You’ll have heard of Camp Bastion. The British Armed Forces base in Afghanistan became synonymous with the fight against the Taliban. But what you might not know is what was involved in creating a town the size of Reading in a land-locked country, while under attack from a pretty determined enemy. And unlike most towns, Camp Bastion needed the ability to evolve and fully support the troops there with everything they would need from vehicle maintenance to a hot meal. And then, of course, it would need to be dismantled and taken back to the UK again at the end.
The camp started as just a few tents back in 2005, but as the need for a logistics hub in Afghanistan became apparent, its importance grew, as Senior Infrastructure Office for the British Armed Forces in Afghanistan, Lieutenant Colonel Laurence Quinn, explains: “Initially we thought of Kandahar, but it was just a bit too far away to provide a forward hub of logistics, so that was the genesis of Camp Bastion. One of the key drivers was to place a hospital within easy reach of the guys engaged in combat on the ground. A metric we have is one hour between being a casualty on the battlefield and going in to surgery in the hospital, so the siting of the hospital was a key factor.”
The location of Camp Bastion was also central to where they thought the operation would be conducted, but out of easy rocket range, to learn lessons from Iraq and avoid indirect fire. And another point in Camp Bastion’s favour was its location on top of an aquifer, which meant the team could drill down deep enough to get water.
But, as Quinn points out, Camp Bastion was only ever designed to be a small base, a logistics hub, with a hospital. But over time, this changed. “We thought actually we need to invest in Bastion,” says Quinn. The runway wasn’t big enough to airlift, so it an expansion was invested in. And then a maintenance facility was built in Bastion, to avoid having to fly helicopters to Kandahar for essential work. So, bit by bit, Camp Bastion grew. It even built its own bottling plant for bottled water. “When we asked a logistics question, the answer always turned out to be to invest in Camp Bastion,” says Quinn.
Eventually, it had the same footprint as the English town of Reading. Although Quinn prefers describing it as more similar to Aldershot – with Gatwick Airport attached. Because during the peak of Camp Bastion’s operations, it had one of the busiest UK airports in at that time.
Building and sustaining such a base was an immense task – as was closing it down. Major Charlie Perkins, was the Adjutant of the Theatre Logistics Group, a role which involved overseeing the breakdown of the camp. Perkins says: “The Theatre Logistics Group was responsible for taking all the kit and equipment, triaging it, deciding how it was going to be disposed of and what was going to be returned to the UK. The first unit deployed in March 2014 and we were all out by December of that year.”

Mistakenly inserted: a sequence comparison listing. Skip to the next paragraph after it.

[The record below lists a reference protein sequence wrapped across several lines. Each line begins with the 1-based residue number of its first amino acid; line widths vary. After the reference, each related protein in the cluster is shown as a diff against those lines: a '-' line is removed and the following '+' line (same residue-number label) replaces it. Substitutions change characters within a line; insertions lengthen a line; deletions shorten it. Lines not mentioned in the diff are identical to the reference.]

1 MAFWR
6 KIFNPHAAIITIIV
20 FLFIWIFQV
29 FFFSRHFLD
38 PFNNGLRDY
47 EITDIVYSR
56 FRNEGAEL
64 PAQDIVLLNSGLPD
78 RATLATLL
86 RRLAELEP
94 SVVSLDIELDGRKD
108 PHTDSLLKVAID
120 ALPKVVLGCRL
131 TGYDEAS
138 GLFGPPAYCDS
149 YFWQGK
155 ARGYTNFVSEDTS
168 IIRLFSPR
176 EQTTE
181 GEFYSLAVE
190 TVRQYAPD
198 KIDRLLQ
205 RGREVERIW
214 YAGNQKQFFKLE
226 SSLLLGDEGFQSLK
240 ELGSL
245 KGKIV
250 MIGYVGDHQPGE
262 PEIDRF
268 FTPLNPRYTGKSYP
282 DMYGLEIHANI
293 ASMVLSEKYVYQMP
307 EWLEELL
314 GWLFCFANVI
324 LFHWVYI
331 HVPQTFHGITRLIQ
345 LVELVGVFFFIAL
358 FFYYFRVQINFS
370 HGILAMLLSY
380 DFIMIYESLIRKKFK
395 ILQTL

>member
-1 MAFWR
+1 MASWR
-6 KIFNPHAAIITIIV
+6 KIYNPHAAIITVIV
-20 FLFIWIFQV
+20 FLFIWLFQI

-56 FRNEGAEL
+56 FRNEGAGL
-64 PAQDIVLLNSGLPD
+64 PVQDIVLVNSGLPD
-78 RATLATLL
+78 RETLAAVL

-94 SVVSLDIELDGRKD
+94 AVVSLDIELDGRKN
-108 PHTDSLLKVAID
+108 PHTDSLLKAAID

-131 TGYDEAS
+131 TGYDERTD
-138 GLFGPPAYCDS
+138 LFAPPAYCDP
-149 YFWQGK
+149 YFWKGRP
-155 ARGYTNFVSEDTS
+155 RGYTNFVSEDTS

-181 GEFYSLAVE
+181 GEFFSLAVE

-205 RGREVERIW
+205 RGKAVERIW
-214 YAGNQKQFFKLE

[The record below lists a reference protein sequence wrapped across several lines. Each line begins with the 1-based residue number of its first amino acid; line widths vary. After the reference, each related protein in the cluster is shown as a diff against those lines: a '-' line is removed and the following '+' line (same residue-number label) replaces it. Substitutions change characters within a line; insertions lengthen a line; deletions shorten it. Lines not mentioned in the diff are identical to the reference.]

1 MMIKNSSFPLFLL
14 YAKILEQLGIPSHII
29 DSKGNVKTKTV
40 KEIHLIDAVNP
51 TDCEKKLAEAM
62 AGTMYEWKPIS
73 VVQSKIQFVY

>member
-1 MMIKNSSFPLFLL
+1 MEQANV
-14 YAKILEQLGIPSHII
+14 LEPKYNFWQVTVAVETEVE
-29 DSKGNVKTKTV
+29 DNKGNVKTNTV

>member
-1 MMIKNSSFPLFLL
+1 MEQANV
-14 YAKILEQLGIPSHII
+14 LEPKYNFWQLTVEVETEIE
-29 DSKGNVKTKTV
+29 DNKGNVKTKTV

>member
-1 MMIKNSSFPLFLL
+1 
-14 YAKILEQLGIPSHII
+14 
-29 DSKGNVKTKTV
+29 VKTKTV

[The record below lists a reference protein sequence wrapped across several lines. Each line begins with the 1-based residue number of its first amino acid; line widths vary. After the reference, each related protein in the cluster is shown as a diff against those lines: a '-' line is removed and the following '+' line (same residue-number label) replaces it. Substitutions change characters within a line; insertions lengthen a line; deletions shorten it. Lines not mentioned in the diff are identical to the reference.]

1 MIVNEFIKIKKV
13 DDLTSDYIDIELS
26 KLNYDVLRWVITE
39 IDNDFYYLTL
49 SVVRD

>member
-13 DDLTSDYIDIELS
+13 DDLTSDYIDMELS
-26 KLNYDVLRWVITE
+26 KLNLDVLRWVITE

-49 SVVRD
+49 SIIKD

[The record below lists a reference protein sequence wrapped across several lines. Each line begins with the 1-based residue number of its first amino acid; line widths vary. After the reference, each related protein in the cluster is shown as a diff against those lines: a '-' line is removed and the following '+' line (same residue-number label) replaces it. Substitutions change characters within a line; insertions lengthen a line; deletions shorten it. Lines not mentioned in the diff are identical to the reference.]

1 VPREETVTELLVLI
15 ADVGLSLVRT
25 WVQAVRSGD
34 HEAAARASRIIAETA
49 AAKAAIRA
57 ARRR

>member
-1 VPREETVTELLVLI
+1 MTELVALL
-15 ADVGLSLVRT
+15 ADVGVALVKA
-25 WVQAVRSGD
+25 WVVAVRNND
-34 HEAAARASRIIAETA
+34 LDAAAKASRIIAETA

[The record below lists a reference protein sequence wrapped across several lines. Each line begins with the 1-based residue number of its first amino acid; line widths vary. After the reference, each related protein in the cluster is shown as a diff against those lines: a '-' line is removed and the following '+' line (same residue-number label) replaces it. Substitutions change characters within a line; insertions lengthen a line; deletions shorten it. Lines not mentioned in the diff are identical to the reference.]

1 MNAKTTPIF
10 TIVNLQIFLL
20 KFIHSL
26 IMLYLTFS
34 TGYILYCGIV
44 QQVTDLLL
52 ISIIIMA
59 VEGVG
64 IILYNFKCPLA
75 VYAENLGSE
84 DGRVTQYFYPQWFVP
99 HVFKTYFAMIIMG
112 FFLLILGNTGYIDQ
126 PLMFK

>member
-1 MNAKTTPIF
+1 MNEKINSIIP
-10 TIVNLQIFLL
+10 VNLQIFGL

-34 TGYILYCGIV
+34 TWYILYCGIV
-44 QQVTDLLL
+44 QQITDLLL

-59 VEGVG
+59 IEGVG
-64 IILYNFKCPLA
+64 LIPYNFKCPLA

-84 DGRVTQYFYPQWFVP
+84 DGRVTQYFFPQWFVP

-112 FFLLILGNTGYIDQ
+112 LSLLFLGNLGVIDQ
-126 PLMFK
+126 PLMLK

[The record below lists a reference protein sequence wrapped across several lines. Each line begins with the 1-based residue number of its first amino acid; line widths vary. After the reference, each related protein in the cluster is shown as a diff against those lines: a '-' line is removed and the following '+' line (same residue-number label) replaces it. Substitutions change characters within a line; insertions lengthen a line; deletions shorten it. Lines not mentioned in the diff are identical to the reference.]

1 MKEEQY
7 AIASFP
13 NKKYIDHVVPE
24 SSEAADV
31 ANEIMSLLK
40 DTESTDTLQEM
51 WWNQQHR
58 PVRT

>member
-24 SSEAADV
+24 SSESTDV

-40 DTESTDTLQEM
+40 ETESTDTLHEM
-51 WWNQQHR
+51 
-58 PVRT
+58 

Just nine months does not seem like a huge amount of time for such as challenge, and Quinn says that every single item was assessed to decide what was cost-effective to return to the UK and what could be disposed of or handed over to the Afghan National Army. He adds: “Then, the question is, how do we get the stuff back? This process works by first designing the last 90 days or so in the camp, working out what our footprint on the ground would be and what we would need and then working back from there.”
Perkins was involved in this from right at the start, as she explains: “I was in central Helmand back in 2012, decommissioning check points and patrol bases, so I saw the very start of the process. But we had something to collapse into – Camp Bastion. We had to think about how we were going to go through the same process with Camp Bastion itself.”
By the time the First Logisitcs Support Regiment turned up at Camp Bastion in March 2014, the big strategic thinking had happened. “We knew what our timeframe and deadlines were, so it was a case of rolling on from what the previous Theatre Logistics Group had already started. And what we did find was that we managed to speed things up, which was great,” says Perkins.
The Theatre Logistics Group, at its absolute peak, consisted of around 800 people, with that number constantly reducing as the December deadline approached. But a far higher number of people were involved in the close down of Camp Bastion, as Laurence Quinn says: “It’s a lot more than you imagine and it depends on when you stop counting them! As well as those involved in Afghanistan on the ground, there was a large number of UK-based people too. Even if logistics wasn’t your day job – it touched everybody to some extent. And then the other hidden number is contractors, we had thousands of contractors involved.”
The closure of bases came under the acrony of BRAC-T - which is bases realignment and closure (transition) – and there was a policy on how it was conducted, including the condition kit and equipment was sent back in. Generally, says Perkins, as much as possible was done in Camp Bastion so a minimum of intervention was needed when it arrived back in the UK.
Quinn adds: “A large amount of kit went by sea because flying wasn’t always cost effective, so it would fly out to marry up with sea transport. We did try some land movement but it took a long time and could only do with low risk items such as tented camps.”
And all this had to be done while not compromising the troops on the ground. Quinn says: “To the time we handed it over to the ANA, Camp Bastion was evolving. Stuff was still being built two months before it closed – because it was needed for our capabilities. Everything we did was for our capabilities. Camp Bastion was an incredible achievement.”
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